GaryCon is long over with, and yet, a very good feeling still lingers from having had a chance to go this year and run some really cool games.
My drive to Gary Con is always long, 14 + hours of driving according to Google, but when you add my need to stop and stretch my legs, eat, and even wake up my brain, it can be around 16 hours by the time I finally walk in the door.
I even slept in the back seat for about 50 minutes at one truck stop and ran around the car 10 times to wake up at another. :)
I refer to the annual driving experience as my, Suicide Ride To Gary Con.
This year I drove through the night and arrived on Thursday around 10am a bit sleepy and worn out. It didn’t help that I neglected to read the fine print for my hotel and I did not call or check in ahead of time. When I left after my first day of convention fun and got to my hotel at midnight to sleep, there was no one in the office. I slept that night in a chair in the lobby for maybe 5 hours.
Thankfully I know of a good place to grab breakfast one town over and managed to refuel before day 2 of the Convention Marathon.
Despite my mishaps, it is always worth it, as nothing compares to introducing RPG gamers to vintage war games, in the Legends of War Gaming room at GaryCon.
Day 1 was simple. All I did was wander around the convention and chat people up until I was due to run my first game, Fletcher Pratt’s Naval War Game.
This is one of those games that to me is truly special. It has a long history. As far as I can tell, Fletcher Pratt invented it around 1937 and it was published in 1940.
It is like a combo of Lou Zocchi’s, Alien Space, and Star Fleet Battles set in WWII.
The game system is fairly simple too. It uses mathematical equations to create Ship Record Sheets. The sheets list the ship name, tonnage, weapon types, and a damage track for keeping track of how your weapons and speed get reduced when you take damage by enemy hits.
A turn is comprised of everyone moving their ship with rulers and then making note of what weapons they have chosen to fire at what targets.
We used post it notes to mark what was being shot at by whom.
Each player has to guess the enemy's range and writes that down, thus you end up with cryptic notes for how far the salvo will reach, with another value for the spacing between shell hits. i.e. Main Armament at 47 inches, with a half inch spread between shots.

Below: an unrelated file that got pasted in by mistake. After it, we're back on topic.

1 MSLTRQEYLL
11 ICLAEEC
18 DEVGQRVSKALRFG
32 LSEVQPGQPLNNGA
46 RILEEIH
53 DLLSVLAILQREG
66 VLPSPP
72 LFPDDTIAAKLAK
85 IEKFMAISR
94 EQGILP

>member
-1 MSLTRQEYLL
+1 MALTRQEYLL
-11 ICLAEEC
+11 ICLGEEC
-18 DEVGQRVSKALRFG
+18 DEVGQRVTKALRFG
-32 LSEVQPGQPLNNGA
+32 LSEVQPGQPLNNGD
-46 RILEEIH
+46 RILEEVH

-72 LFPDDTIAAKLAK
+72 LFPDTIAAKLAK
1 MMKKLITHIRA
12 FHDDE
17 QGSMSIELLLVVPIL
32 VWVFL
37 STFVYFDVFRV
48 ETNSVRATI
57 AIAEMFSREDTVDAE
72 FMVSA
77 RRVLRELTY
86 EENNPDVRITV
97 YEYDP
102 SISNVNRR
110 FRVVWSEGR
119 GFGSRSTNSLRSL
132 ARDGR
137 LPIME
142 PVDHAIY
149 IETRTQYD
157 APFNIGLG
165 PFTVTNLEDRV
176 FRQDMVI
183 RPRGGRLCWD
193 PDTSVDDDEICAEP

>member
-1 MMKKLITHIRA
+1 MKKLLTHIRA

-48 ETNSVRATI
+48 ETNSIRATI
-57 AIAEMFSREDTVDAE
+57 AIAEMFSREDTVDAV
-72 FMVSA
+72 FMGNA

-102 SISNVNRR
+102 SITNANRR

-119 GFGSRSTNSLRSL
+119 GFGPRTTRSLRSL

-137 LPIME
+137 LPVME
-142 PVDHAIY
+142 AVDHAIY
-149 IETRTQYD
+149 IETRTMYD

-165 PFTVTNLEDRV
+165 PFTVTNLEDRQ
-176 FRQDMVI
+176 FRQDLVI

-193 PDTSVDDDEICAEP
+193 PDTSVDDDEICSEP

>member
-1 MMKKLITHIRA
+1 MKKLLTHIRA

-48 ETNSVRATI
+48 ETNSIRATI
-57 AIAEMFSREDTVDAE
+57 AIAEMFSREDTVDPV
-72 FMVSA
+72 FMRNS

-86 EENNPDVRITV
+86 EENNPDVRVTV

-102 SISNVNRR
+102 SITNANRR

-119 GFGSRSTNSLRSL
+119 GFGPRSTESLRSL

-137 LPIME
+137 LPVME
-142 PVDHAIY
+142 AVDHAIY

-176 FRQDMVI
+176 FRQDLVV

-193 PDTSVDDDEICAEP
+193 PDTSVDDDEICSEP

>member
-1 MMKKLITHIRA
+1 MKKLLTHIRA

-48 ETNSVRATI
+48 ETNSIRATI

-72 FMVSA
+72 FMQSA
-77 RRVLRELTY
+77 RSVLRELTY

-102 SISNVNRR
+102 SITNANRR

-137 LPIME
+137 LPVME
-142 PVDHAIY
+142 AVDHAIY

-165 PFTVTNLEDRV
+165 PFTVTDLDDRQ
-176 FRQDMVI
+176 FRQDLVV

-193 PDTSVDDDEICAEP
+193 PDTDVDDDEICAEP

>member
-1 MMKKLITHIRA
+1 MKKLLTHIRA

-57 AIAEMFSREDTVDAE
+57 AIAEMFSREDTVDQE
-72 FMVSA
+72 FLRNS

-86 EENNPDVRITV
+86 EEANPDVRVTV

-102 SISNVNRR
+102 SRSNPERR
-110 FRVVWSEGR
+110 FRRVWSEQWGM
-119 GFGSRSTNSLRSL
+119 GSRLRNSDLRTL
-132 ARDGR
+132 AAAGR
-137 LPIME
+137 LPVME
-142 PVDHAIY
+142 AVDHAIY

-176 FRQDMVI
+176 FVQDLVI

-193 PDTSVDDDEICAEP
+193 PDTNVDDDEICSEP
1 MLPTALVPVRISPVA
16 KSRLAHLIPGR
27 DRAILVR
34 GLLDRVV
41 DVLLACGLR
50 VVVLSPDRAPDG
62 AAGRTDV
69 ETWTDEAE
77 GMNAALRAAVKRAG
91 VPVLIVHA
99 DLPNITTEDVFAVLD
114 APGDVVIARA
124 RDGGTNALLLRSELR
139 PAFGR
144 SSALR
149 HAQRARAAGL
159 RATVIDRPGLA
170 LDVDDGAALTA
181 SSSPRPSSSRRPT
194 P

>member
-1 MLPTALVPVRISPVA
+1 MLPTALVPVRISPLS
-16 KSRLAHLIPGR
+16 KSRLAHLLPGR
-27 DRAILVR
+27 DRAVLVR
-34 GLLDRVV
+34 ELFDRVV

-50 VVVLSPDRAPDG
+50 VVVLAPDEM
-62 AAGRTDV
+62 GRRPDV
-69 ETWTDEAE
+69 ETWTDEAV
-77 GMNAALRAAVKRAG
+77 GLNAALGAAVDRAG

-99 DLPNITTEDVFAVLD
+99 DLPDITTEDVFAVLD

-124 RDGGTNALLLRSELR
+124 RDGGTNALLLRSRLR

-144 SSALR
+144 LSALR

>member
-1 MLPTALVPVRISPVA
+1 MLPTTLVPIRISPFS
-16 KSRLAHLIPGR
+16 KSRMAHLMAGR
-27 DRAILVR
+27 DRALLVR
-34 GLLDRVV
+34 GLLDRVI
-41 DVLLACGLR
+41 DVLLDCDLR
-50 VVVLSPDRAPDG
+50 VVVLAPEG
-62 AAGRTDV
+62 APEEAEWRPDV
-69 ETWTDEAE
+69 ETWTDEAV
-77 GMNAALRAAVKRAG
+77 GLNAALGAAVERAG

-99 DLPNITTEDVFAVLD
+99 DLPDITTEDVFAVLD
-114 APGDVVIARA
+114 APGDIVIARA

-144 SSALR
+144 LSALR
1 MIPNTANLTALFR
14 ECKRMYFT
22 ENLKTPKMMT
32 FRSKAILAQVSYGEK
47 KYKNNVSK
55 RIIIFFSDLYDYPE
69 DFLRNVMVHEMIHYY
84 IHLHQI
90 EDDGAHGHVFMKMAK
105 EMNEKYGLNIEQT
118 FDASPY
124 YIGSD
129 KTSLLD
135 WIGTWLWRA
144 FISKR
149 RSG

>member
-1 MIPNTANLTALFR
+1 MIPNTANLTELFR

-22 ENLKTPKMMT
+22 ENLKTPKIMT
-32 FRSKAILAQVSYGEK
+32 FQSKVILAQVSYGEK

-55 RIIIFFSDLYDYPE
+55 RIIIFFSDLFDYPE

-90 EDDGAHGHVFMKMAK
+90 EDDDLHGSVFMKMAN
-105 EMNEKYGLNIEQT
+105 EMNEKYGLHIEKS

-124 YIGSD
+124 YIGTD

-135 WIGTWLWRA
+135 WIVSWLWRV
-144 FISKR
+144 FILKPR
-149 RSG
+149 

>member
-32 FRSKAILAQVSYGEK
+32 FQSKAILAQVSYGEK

The game system is dice-less, yet it provides a very good simulation.
It is the referee who then measures the distances for the salvos and places markers for shell hits. The rules specify using golf tee’s for the splashes, but I have a jar of buttons I found in a thrift store for about a dollar, and they serve just as well. Red buttons signify shell hits and white ones are splashes.
That’s pretty much all a player needs to know to take part in this game.
There are some other details in the rules, such as the gun caliber vs. range vs. armor thickness chart, that limits how far you can shoot and effectively do any damage. This too is easy enough to comprehend.
Did I forget to mention that the entire battle is played with really big 1/1200 lead ship models, and that these particular models I bring for the demo games are the Dan Nicholson collection of ships? The vary same Dan Nicholson who played the merchant in Blackmoor!
That is another historical detail about this game. Fletcher Pratt was very popular with the Twin Cities gamers and many photos exist of them playing games in the U of M library back in the 60’s and 70’s.
For our battle we had 5 players show up to the game out of 6 available places - which is not bad. Sadly, one player left early leaving a single player to run the entire German fleet in the scenario, She didn't do too bad considering how much paperwork she had to deal with as the captain for three ships.
One thing I do when I run these old games is get out of the way and let the players do everything. The game is supposed to have a referee, but since the game is a demo, I tell the players to do all the referee tasks of measuring salvos and placing splashes and hit markers. I feel this helps players really learn the game.
With only 20 or so pages to the rules, they can even read any pertinent passages as they play to help clarify any questions that may arise.
It quickly becomes very apparent that the players are fully engaged by the game as you watch them crawl around on the floor moving ships and measuring shots.
I also emphasize that the game is for everyone to study, appreciate, and learn from. Not to worry too much about winning or losing. Marking off damage on your own ship when someone scores a hit is very revealing, even if it is your ship getting blown apart.
Although the battle was not completed, everyone really enjoyed their chance to captain a large battle ship or cruiser for a little while.
I think next year I will open it up to more players as I expect word to get out about how fun this game is.
I hope you enjoyed this recollection on Naval War Gaming at Gary Con.
Some of you War Gamers may not realize you are also playing an RPG and some of you Role Players may not realize you are also playing a War Game.
If you are interested in finding out more about the overlapping elements between War Games and Role Playing Games - WATCH SECRETS OF BLACKMOOR!
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Secrets of Blackmoor is a Feature-length documentary about the birth of the “Mother of all Games;” Dungeons & Dragons.